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Behavioral Health was the Earliest Driver of Electronic Well-Being

A psychiatrist who works with Colorado Access clients from a home office in Evergreen wanted to demonstrate to her colleagues what telehealth meant to her practice and to her patients.

She got out a Colorado map and started adding up the miles between the 11 medical clinics where she “sees” patients via a video link from her home. It took her a while. The total? A whopping 33 hours of driving time would be required to go see her client list in person at those 11 clinics.

“And we have people who live in the metro area who are switching to a video counseling session to save themselves an hour and a half of roundtrip driving time every time they go out of their house,” said Rachel Dixon, director of telehealth programs for Colorado Access and its telehealth branch, AccessCare.

Behavioral health has long been the leader in developing telehealth connections in Colorado, from equal parts geographic necessity and style of practice. Mental health, emergency psychiatry and addiction treatment are even less accessible than medical care in Colorado’s rural and frontier counties. And when it comes to discussing intimate problems, video technology is often proving to be a comfort rather than a distraction for counselors and their patients across the state.

“Telemental health is really catching fire across organizations,” said Jay Shore, MD, chief medical officer for AccessCare and a researcher and teacher in telehealth at the University of Colorado Anschutz Medical Campus in Denver. “An overwhelming body of research in telemental health has been building since as early as 1959. There’s a high level of patient satisfaction.”

Health leaders look to the Colorado State Innovation Model grant to make telemental health widely available to even more patients. The federal SIM grant, meant to foster primary care providers’ integration of physical and behavioral health services for patients, includes expansion of telehealth access among its primary goals.

“The growth in interest and demand is huge in just the last couple of years,” Dixon said. “Now it’s rare to talk to a provider who is not at least familiar with telemental health and how to get more services into the practice that way.” Colorado Access, which is both an insurance plan provider and a Medicaid case manager, consults with primary practices on telehealth and links them with an identified supply of behavioral providers.

The main barrier right now, Dixon said, is in supply. “There’s just a psychiatry shortage. It’s a constant obstacle for everyone,” she said.

Multiple categories of clients are growing comfortable with telemental health encounters, providers said. Younger clients who spend time with video on Skype, Facebook and other sites find video counseling quite natural. Elderly clients who are spared a long drive for an in-person visit can focus on their everyday state of health rather than be distracted by fatigue or irritation.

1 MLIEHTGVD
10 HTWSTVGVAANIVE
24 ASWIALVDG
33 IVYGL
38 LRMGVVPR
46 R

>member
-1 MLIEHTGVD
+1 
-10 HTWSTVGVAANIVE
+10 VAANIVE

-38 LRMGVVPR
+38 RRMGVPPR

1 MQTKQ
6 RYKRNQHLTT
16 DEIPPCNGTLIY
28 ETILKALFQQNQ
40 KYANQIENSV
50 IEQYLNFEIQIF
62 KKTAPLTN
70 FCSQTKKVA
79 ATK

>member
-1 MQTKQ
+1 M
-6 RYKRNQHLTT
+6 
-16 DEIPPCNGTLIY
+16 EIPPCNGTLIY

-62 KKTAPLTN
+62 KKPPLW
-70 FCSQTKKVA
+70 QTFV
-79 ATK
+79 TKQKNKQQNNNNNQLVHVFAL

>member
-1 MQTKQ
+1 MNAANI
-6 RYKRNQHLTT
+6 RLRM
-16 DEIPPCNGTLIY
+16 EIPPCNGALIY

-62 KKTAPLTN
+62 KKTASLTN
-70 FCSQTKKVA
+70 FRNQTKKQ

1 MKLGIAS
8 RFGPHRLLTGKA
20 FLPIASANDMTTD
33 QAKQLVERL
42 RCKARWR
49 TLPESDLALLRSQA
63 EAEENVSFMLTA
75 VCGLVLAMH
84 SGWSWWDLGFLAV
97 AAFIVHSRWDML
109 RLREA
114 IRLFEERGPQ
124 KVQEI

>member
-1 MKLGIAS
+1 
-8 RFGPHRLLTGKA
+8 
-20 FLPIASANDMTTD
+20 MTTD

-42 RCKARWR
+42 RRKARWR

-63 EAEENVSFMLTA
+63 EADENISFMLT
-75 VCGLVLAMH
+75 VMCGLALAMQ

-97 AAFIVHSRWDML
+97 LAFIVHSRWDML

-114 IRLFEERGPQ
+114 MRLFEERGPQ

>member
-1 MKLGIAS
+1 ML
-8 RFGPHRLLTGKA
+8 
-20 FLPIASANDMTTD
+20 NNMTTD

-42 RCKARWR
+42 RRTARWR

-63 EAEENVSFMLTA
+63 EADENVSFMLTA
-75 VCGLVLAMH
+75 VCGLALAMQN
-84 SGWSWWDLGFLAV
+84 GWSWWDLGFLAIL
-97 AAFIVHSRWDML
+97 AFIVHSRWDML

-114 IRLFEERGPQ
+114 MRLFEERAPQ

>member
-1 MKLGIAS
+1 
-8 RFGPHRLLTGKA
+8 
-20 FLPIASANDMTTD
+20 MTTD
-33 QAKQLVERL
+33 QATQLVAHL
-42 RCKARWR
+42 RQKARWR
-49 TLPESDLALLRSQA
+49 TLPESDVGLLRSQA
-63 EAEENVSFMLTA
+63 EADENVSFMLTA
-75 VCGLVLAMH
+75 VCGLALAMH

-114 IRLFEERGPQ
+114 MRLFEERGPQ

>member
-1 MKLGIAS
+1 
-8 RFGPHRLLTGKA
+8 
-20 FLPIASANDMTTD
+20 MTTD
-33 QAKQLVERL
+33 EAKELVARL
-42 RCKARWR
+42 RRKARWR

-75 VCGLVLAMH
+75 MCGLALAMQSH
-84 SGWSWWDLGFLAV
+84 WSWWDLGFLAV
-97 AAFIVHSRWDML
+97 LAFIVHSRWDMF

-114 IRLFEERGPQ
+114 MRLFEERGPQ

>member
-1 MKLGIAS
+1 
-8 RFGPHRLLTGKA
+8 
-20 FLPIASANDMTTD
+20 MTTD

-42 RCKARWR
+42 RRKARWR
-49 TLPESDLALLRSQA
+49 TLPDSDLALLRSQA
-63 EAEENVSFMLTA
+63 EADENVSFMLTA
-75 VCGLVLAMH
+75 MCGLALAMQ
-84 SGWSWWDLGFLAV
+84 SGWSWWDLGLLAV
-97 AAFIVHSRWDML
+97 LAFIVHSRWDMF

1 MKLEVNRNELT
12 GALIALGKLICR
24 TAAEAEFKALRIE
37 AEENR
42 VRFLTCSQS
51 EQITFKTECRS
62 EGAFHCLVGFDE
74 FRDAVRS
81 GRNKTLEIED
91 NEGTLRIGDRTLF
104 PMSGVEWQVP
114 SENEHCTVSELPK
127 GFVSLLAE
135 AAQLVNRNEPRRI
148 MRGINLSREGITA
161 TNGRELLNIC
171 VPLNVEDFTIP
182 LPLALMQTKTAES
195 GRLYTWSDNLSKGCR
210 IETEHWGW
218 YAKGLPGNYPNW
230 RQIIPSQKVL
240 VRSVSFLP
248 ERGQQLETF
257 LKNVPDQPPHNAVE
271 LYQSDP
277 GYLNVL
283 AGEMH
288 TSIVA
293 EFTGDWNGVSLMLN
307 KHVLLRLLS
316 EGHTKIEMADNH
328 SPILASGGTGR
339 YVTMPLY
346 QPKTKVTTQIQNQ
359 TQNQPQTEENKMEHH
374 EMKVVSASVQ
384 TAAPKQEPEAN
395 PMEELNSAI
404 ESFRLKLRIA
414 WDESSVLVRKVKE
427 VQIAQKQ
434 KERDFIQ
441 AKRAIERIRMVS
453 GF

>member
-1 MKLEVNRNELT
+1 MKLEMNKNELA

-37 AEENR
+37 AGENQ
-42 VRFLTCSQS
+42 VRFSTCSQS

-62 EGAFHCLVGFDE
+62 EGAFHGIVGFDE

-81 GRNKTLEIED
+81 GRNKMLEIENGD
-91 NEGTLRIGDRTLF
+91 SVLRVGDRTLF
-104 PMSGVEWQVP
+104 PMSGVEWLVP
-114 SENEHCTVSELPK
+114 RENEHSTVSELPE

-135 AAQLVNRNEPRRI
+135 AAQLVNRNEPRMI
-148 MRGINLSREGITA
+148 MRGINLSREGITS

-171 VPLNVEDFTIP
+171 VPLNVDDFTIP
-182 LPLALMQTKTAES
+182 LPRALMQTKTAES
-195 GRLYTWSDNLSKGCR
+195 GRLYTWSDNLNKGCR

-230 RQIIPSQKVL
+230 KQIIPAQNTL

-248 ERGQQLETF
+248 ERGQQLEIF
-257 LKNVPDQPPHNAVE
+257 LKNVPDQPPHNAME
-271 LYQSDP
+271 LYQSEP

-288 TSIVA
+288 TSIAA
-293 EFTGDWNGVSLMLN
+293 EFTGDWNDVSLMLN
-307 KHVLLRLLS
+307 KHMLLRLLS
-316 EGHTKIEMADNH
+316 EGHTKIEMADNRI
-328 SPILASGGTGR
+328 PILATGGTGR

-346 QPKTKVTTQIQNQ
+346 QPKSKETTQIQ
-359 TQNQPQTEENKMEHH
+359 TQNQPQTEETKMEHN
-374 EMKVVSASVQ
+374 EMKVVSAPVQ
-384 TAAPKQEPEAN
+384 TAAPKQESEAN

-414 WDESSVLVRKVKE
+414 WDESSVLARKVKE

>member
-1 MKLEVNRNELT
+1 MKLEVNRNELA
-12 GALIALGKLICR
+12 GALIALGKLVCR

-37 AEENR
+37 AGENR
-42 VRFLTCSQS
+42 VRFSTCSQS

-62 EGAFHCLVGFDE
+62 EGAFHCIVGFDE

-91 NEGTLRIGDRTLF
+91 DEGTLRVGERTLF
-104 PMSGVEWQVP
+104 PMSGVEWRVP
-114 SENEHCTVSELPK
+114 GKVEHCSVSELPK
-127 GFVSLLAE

“Here’s another example,” Shore said. “Think of a traumatized female. I’m a big, loud guy. Some women who have had trauma with males might see video as a level of comfort. Patients adapt to it very quickly if done correctly.”

Mind Springs, a large nonprofit mental health system on the Western Slope, has been adapting how to do it “correctly” for years, driven in large part by the sprawling territory it covers. The network includes 14 offices scattered in 23,000 square miles, with many of its psychiatrists preferring to live and work in mountain resort towns or along the Front Range.

The Mind Springs model until now has relied on remote patients coming into one of the 14 local offices to use a secure video connection to the remote psychiatrist or psychologist. Now it has added software systems that allow secure connections from the patient’s home device. Mind Springs, formerly Colorado West, is also contracting with emergency rooms throughout Western Colorado to provide instant access to psychiatrists through the ER’s computer and camera.

“So many ERs are not comfortable with handling psychiatric emergencies and psychiatric medications,” said Michelle Hoy, Mind Springs executive vice president. “Having a consultation with a psychiatrist is huge.”

How the telehealth option is presented to patients makes a big difference in whether they accept the format, Hoy said. If providers say, “This is all we’ve got,” there is resistance, she noted. But if they emphasize quicker access to care, over a secure and high-definition TV link, acceptance rises quickly.

Even something as simple as a zoom in or out camera button for the patients to control makes them more comfortable, Hoy said. A small amount of control goes a long way. “We all want to look good. It’s the little things that count.

 

This article was originally published in the Fall 2016 issue of Health Elevations.